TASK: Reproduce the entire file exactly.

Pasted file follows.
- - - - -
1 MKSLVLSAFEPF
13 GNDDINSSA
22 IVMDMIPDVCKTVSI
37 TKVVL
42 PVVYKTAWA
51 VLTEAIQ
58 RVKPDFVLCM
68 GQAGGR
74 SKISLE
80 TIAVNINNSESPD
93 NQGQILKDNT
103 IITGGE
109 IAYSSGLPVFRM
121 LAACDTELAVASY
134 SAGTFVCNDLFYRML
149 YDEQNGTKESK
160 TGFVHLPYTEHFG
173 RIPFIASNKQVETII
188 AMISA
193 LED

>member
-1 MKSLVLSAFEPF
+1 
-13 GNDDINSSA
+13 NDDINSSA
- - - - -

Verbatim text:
1 MKSLVLSAFEPF
13 GNDDINSSA
22 IVMDMIPDVCKTVSI
37 TKVVL
42 PVVYKTAWA
51 VLTEAIQ
58 RVKPDFVLCM
68 GQAGGR
74 SKISLE
80 TIAVNINNSESPD
93 NQGQILKDNT
103 IITGGE
109 IAYSSGLPVFRM
121 LAACDTELAVASY
134 SAGTFVCNDLFYRML
149 YDEQNGTKESK
160 TGFVHLPYTEHFG
173 RIPFIASNKQVETII
188 AMISA
193 LED

>member
-1 MKSLVLSAFEPF
+1 
-13 GNDDINSSA
+13 NDDINSSA